Vancouver park board stifles HST initiative by barring canvassers from community centres
Four of the five biggest cities in Metro Vancouver have allowed anti-HST campaigners to collect signatures on petitions in community centres. However, the Vancouver park board has so far refused to permit opponents of the harmonized sales tax to canvass within any of its 24 community centres.
“We had inquiries from organizers to get involved in that,” Vision Vancouver park board chair Aaron Jasper told the Georgia Straight. “We do have policies, and so we have asked staff to come back to us and advise us of what our options would be.”
Jasper made the comment after the May 17 board meeting, at which acting general manager Peter Kuran told commissioners that it hasn’t been the “practice” to allow people to collect signatures on petitions in community-centre lobbies. Kuran described a lobby as a “neutral area where people come and go” without being “bombarded by signs”. He also mentioned that the board is prepared to rent space to anti-HST canvassers in community-centre rooms away from the lobbies.
Surrey, Burnaby, Richmond, and Coquitlam have all given registered canvassers a chance to gather signatures inside these public buildings without paying a fee. After the park board meeting, Green commissioner Stuart Mackinnon told the Straight that he didn’t see any need to change the policy to accommodate the anti-HST initiative. “If they wish to rent a room like any other group, we’re more than willing to rent it to them,” Mackinnon said.
NPA commissioner Ian Robertson concurred. “Certainly, there is going to be the impact of the HST on park-board services,” he told the Straight, “but I think there are a lot of residents out there that, despite their feelings either way on the issue, like to see their park-board facilities be a haven where they can come and relax without having to get engaged in issues of this nature.”
COPE commissioner Loretta Woodcock pointed out that political parties have been prevented from campaigning in park-board facilities. “From this basis, then historically, we haven’t engaged in any kind of political campaign,” she told the Straight. “HST is a political issue.”
The park-board policy troubles Ron Churchill, who filed a petition in B.C. Supreme Court after TransLink police arrested him for distributing political pamphlets at the Edmonds SkyTrain station during the 2000 federal election campaign. Churchill, a retired businessperson and former Canadian Alliance campaign manager, called the park board’s policy “antidemocratic”. He questioned whether it would survive a court challenge.
“They held me and they were recommending charges,” he recalled. “I took it to the Supreme Court and won as a pro se litigant [representing himself].”
In Churchill’s case, Justice A.F. Wilson ruled that TransLink’s ban on electioneering, which was part of its safety rules, was unconstitutional. The B.C. Civil Liberties Association later granted Churchill the Reg Robson award after his successful court fight.
Joseph Lin, an anti-HST canvasser, told the Straight by phone that he has been barred from entering the Riley Park Community Centre to collect names on petitions, so he has been waiting outside the building.
Meanwhile, Chris Delaney, a spokesperson for Fight HST, told the Straight by phone that his group has already met the legal threshold of collecting the signatures of 10 percent of registered voters in 72 of B.C.’s 85 constituencies. He acknowledged that the group has had less success in Vancouver than in other areas of B.C.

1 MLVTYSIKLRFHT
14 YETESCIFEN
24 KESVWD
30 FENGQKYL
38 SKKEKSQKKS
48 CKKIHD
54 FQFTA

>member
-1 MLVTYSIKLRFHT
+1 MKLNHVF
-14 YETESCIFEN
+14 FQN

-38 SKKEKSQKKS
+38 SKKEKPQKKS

“Point Grey is probably our weakest riding provincewide,” he said. “In my honest assessment, it’s lack of organization on our part.”
When asked about the importance of being in Vancouver community centres, Delaney replied, “At this late stage, I don’t think they’re critical.” But he quickly added that community centres are central locations that help promote awareness of the anti-HST initiative.
What do you think about the park board restricting
“Frankly, it doesn’t surprise me that [the] park board won’t stand up for anything. But from a community-centre-association perspective, it is something that some of us have talked about. We just may put petitions in.”
“I think most of the anger for the petition is surrounding the fact that the Liberal government so obviously lied to everyone. Regardless of what side anybody is on, people who want to get involved politically on a legitimate referendum issue should be allowed to use public property. Where else do you find the people?”
“It’s a blocking of community members to be able to freely express themselves, especially around an issue where people are very organized and very vocal.”¦I’m really surprised to hear that people are running into difficulty at community centres—places that are designed to be public arenas for public forums as well as other public events.”
“The HST is an important public social issue. The second thing is the petition is the first step to a referendum.”¦Elections [B.C.] thinks this issue should be solved by this kind of legal process, like an election. When we have an election, our government should try very hard to provide a convenient place for all citizens to express their views.”
“I’m not speaking on behalf of the board, but as a single commissioner I’m not as concerned about being a bit flexible with respect to this issue—one, because this is a registered campaign with Elections B.C., and that all those canvassers are registered canvassers. This isn’t a willy-nilly thing, so it’s all aboveboard.”
Follow Charlie Smith on Twitter at twitter.com/csmithstraight.